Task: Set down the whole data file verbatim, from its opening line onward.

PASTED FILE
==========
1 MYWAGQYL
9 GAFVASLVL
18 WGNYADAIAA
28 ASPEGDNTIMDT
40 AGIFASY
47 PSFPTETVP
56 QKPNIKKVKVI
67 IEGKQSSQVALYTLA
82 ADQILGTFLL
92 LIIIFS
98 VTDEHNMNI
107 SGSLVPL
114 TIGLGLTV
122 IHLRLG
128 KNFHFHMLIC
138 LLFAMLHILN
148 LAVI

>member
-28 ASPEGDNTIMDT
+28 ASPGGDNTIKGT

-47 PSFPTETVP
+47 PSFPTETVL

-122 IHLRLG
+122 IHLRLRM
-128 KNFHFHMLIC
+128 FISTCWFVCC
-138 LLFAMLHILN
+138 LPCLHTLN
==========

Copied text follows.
1 MYWAGQYL
9 GAFVASLVL
18 WGNYADAIAA
28 ASPEGDNTIMDT
40 AGIFASY
47 PSFPTETVP
56 QKPNIKKVKVI
67 IEGKQSSQVALYTLA
82 ADQILGTFLL
92 LIIIFS
98 VTDEHNMNI
107 SGSLVPL
114 TIGLGLTV
122 IHLRLG
128 KNFHFHMLIC
138 LLFAMLHILN
148 LAVI

>member
-28 ASPEGDNTIMDT
+28 ASPGGDNTIKGT

-47 PSFPTETVP
+47 PSFPTETVL

-122 IHLRLG
+122 IHLRLRM
-128 KNFHFHMLIC
+128 FISTCWFVCC
-138 LLFAMLHILN
+138 LPCLHTLN